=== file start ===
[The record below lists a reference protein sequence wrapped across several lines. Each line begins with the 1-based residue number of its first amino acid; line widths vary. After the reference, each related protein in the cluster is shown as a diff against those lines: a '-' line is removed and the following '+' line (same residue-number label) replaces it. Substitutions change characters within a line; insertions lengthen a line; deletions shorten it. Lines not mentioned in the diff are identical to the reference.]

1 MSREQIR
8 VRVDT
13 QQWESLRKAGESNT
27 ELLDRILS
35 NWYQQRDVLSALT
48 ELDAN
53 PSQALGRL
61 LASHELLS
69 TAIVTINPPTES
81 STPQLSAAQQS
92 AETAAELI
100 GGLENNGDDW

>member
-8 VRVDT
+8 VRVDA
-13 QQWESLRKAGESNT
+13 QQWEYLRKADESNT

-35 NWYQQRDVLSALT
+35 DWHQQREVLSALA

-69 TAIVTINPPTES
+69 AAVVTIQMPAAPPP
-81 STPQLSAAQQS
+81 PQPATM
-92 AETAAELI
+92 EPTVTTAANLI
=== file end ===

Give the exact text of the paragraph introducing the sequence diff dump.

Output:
[The record below lists a reference protein sequence wrapped across several lines. Each line begins with the 1-based residue number of its first amino acid; line widths vary. After the reference, each related protein in the cluster is shown as a diff against those lines: a '-' line is removed and the following '+' line (same residue-number label) replaces it. Substitutions change characters within a line; insertions lengthen a line; deletions shorten it. Lines not mentioned in the diff are identical to the reference.]